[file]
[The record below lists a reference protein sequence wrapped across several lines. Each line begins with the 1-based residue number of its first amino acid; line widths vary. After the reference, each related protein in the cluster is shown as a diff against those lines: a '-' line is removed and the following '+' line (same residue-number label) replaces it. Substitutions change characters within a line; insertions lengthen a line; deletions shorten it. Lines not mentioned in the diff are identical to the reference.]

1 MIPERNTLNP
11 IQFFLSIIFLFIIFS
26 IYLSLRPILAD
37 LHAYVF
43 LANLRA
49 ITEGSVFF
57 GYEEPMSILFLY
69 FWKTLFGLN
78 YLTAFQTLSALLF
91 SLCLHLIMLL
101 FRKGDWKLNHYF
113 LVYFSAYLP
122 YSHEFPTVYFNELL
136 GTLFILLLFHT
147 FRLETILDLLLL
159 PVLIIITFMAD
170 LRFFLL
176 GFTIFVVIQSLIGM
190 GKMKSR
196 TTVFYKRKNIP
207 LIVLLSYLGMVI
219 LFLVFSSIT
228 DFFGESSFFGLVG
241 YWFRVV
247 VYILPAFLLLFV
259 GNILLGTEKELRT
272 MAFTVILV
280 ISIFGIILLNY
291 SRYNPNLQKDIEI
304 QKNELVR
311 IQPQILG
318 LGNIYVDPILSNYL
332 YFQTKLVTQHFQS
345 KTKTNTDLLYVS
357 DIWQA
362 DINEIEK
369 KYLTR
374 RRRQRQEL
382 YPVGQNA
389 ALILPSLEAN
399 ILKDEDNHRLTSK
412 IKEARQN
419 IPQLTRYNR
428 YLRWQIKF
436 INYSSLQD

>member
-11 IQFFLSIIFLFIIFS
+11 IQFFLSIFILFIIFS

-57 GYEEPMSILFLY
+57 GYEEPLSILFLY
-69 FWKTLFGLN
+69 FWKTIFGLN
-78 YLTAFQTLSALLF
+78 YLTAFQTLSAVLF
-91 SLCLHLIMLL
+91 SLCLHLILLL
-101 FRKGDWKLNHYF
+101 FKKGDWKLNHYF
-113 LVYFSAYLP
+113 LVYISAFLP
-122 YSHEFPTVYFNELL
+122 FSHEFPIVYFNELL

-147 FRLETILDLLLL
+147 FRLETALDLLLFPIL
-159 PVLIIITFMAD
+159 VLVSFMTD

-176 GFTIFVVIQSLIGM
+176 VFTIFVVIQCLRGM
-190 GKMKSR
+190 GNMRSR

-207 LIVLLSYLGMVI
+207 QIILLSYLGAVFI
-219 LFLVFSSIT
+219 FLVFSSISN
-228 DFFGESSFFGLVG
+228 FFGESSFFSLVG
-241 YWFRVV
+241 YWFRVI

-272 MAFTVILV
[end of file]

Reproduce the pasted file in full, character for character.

[The record below lists a reference protein sequence wrapped across several lines. Each line begins with the 1-based residue number of its first amino acid; line widths vary. After the reference, each related protein in the cluster is shown as a diff against those lines: a '-' line is removed and the following '+' line (same residue-number label) replaces it. Substitutions change characters within a line; insertions lengthen a line; deletions shorten it. Lines not mentioned in the diff are identical to the reference.]

1 MIPERNTLNP
11 IQFFLSIIFLFIIFS
26 IYLSLRPILAD
37 LHAYVF
43 LANLRA
49 ITEGSVFF
57 GYEEPMSILFLY
69 FWKTLFGLN
78 YLTAFQTLSALLF
91 SLCLHLIMLL
101 FRKGDWKLNHYF
113 LVYFSAYLP
122 YSHEFPTVYFNELL
136 GTLFILLLFHT
147 FRLETILDLLLL
159 PVLIIITFMAD
170 LRFFLL
176 GFTIFVVIQSLIGM
190 GKMKSR
196 TTVFYKRKNIP
207 LIVLLSYLGMVI
219 LFLVFSSIT
228 DFFGESSFFGLVG
241 YWFRVV
247 VYILPAFLLLFV
259 GNILLGTEKELRT
272 MAFTVILV
280 ISIFGIILLNY
291 SRYNPNLQKDIEI
304 QKNELVR
311 IQPQILG
318 LGNIYVDPILSNYL
332 YFQTKLVTQHFQS
345 KTKTNTDLLYVS
357 DIWQA
362 DINEIEK
369 KYLTR
374 RRRQRQEL
382 YPVGQNA
389 ALILPSLEAN
399 ILKDEDNHRLTSK
412 IKEARQN
419 IPQLTRYNR
428 YLRWQIKF
436 INYSSLQD

>member
-11 IQFFLSIIFLFIIFS
+11 IQFFLSIFILFIIFS

-57 GYEEPMSILFLY
+57 GYEEPLSILFLY
-69 FWKTLFGLN
+69 FWKTIFGLN
-78 YLTAFQTLSALLF
+78 YLTAFQTLSAVLF
-91 SLCLHLIMLL
+91 SLCLHLILLL
-101 FRKGDWKLNHYF
+101 FKKGDWKLNHYF
-113 LVYFSAYLP
+113 LVYISAFLP
-122 YSHEFPTVYFNELL
+122 FSHEFPIVYFNELL

-147 FRLETILDLLLL
+147 FRLETALDLLLFPIL
-159 PVLIIITFMAD
+159 VLVSFMTD

-176 GFTIFVVIQSLIGM
+176 VFTIFVVIQCLRGM
-190 GKMKSR
+190 GNMRSR

-207 LIVLLSYLGMVI
+207 QIILLSYLGAVFI
-219 LFLVFSSIT
+219 FLVFSSISN
-228 DFFGESSFFGLVG
+228 FFGESSFFSLVG
-241 YWFRVV
+241 YWFRVI

-272 MAFTVILV